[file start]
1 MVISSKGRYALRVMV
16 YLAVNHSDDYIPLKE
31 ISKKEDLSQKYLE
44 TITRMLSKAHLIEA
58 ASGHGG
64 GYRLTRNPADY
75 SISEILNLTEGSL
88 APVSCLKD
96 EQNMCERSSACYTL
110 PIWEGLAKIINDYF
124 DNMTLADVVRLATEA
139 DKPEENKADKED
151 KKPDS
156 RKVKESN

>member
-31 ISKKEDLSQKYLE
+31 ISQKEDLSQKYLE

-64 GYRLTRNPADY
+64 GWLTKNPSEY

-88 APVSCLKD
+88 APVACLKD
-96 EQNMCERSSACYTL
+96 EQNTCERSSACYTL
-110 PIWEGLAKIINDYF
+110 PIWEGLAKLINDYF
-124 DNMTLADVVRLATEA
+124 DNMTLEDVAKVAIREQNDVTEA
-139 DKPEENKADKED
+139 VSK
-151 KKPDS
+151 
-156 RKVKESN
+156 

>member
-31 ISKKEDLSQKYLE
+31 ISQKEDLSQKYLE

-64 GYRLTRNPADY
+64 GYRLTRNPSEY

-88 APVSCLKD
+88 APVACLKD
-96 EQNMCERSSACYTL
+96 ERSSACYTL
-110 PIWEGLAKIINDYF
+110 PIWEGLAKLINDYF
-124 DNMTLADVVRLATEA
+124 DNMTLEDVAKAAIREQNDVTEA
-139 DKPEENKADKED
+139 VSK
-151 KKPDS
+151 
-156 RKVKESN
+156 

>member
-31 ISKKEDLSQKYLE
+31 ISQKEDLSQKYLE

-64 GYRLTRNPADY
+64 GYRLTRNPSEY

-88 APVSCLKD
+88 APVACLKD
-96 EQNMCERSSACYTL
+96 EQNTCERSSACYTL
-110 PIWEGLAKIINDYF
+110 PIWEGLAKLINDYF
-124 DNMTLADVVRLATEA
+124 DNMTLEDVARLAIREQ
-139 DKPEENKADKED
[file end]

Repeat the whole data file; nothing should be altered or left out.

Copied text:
1 MVISSKGRYALRVMV
16 YLAVNHSDDYIPLKE
31 ISKKEDLSQKYLE
44 TITRMLSKAHLIEA
58 ASGHGG
64 GYRLTRNPADY
75 SISEILNLTEGSL
88 APVSCLKD
96 EQNMCERSSACYTL
110 PIWEGLAKIINDYF
124 DNMTLADVVRLATEA
139 DKPEENKADKED
151 KKPDS
156 RKVKESN

>member
-31 ISKKEDLSQKYLE
+31 ISQKEDLSQKYLE

-64 GYRLTRNPADY
+64 GWLTKNPSEY

-88 APVSCLKD
+88 APVACLKD
-96 EQNMCERSSACYTL
+96 EQNTCERSSACYTL
-110 PIWEGLAKIINDYF
+110 PIWEGLAKLINDYF
-124 DNMTLADVVRLATEA
+124 DNMTLEDVAKVAIREQNDVTEA
-139 DKPEENKADKED
+139 VSK
-151 KKPDS
+151 
-156 RKVKESN
+156 

>member
-31 ISKKEDLSQKYLE
+31 ISQKEDLSQKYLE

-64 GYRLTRNPADY
+64 GYRLTRNPSEY

-88 APVSCLKD
+88 APVACLKD
-96 EQNMCERSSACYTL
+96 ERSSACYTL
-110 PIWEGLAKIINDYF
+110 PIWEGLAKLINDYF
-124 DNMTLADVVRLATEA
+124 DNMTLEDVAKAAIREQNDVTEA
-139 DKPEENKADKED
+139 VSK
-151 KKPDS
+151 
-156 RKVKESN
+156 

>member
-31 ISKKEDLSQKYLE
+31 ISQKEDLSQKYLE

-64 GYRLTRNPADY
+64 GYRLTRNPSEY

-88 APVSCLKD
+88 APVACLKD
-96 EQNMCERSSACYTL
+96 EQNTCERSSACYTL
-110 PIWEGLAKIINDYF
+110 PIWEGLAKLINDYF
-124 DNMTLADVVRLATEA
+124 DNMTLEDVARLAIREQ
-139 DKPEENKADKED